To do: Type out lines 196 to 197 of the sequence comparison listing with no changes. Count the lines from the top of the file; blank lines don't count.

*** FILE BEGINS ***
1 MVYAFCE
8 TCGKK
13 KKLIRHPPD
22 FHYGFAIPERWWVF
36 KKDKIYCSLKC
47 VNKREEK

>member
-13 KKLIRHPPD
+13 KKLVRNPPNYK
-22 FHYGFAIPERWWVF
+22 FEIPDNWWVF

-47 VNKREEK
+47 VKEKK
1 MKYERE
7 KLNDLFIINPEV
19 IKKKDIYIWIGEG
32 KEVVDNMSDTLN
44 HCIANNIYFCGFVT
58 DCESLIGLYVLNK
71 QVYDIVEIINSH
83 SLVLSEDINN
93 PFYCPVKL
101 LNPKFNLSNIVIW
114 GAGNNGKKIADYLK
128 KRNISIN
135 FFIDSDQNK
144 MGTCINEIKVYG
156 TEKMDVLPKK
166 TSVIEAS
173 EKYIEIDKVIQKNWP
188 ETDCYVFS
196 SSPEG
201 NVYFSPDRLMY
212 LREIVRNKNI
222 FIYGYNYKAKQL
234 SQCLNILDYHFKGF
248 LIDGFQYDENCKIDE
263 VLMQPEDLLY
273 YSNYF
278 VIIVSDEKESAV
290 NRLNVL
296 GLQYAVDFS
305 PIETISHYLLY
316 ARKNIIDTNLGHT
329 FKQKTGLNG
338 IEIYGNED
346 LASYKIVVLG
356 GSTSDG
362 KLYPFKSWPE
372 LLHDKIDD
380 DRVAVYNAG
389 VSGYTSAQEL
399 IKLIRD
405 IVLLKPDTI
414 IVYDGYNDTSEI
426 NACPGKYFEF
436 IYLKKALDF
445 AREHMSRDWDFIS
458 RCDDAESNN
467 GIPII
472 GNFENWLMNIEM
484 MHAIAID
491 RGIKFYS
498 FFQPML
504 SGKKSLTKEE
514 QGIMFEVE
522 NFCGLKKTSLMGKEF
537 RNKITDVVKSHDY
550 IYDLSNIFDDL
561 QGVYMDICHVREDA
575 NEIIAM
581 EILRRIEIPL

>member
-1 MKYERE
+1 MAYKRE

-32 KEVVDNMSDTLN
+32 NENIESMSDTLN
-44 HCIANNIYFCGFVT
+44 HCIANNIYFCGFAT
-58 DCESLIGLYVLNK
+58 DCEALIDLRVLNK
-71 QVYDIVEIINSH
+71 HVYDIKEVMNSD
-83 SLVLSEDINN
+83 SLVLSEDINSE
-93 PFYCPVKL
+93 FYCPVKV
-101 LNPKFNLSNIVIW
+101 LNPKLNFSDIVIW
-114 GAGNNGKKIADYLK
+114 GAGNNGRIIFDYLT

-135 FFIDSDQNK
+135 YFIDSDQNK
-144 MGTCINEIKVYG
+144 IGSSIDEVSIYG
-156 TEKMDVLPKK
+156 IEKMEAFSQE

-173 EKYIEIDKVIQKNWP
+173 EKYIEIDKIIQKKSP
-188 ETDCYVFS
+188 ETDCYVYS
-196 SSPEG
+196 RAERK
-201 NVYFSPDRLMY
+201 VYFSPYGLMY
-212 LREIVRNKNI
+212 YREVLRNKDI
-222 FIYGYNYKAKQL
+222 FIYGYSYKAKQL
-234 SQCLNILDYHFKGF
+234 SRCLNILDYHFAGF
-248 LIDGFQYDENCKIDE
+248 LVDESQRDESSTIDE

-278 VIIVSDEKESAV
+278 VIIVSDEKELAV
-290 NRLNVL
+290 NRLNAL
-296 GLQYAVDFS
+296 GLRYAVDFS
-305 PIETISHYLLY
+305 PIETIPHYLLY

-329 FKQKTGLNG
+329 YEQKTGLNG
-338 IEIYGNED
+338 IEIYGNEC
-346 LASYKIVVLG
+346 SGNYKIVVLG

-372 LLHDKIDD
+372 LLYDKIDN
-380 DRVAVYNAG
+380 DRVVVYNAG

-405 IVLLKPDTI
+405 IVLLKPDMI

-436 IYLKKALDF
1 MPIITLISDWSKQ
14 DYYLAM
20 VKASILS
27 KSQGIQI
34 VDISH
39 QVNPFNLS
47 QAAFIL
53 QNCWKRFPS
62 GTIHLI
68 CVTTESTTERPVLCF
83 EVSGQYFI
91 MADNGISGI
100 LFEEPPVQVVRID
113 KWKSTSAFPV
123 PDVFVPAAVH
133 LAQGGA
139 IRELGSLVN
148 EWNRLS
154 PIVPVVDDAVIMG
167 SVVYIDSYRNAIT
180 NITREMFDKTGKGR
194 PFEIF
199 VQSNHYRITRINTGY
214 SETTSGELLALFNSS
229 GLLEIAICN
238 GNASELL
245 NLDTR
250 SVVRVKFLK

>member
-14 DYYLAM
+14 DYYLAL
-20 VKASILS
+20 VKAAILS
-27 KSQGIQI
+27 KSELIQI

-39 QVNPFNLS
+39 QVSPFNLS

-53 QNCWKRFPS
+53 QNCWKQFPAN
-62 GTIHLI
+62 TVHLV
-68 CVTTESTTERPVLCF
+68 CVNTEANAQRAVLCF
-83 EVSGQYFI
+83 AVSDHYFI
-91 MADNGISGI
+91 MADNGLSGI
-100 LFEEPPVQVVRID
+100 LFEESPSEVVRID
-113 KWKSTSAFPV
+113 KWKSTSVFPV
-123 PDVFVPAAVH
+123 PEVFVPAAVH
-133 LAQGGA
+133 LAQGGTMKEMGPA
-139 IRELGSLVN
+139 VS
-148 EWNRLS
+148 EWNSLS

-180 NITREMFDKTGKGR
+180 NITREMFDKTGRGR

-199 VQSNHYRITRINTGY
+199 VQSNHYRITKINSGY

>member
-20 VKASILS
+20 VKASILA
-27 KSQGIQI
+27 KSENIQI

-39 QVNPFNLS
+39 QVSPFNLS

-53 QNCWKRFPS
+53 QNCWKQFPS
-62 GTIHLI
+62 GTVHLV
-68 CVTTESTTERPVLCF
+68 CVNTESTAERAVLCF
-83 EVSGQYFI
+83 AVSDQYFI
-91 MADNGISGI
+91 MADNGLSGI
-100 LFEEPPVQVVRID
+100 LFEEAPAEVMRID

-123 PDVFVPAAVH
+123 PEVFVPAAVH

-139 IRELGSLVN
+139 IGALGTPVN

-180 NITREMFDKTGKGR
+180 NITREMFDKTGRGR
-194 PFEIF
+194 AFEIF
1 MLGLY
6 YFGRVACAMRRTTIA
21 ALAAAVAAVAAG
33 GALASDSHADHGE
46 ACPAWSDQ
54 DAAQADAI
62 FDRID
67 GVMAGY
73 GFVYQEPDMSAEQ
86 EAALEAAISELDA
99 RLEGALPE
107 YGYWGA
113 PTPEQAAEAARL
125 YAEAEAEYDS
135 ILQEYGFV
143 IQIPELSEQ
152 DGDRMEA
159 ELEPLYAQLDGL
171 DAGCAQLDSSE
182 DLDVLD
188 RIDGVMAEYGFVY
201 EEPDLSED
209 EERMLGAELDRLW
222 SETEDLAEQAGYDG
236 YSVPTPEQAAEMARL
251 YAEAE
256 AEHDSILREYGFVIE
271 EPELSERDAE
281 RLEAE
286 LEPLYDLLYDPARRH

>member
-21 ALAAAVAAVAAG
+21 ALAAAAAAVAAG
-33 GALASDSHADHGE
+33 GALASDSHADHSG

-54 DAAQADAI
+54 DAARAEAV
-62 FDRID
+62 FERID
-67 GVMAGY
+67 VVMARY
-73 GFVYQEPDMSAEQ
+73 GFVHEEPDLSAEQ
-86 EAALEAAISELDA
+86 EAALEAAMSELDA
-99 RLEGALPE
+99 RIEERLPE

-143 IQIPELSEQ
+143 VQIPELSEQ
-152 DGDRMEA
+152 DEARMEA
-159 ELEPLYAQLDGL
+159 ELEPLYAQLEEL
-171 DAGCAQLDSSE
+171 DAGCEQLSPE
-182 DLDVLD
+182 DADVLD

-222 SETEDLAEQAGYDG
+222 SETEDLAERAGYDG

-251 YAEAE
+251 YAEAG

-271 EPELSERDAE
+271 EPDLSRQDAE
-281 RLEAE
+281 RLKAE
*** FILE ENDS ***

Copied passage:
-199 VQSNHYRITRINTGY
+199 VQSNHYRITKINSGY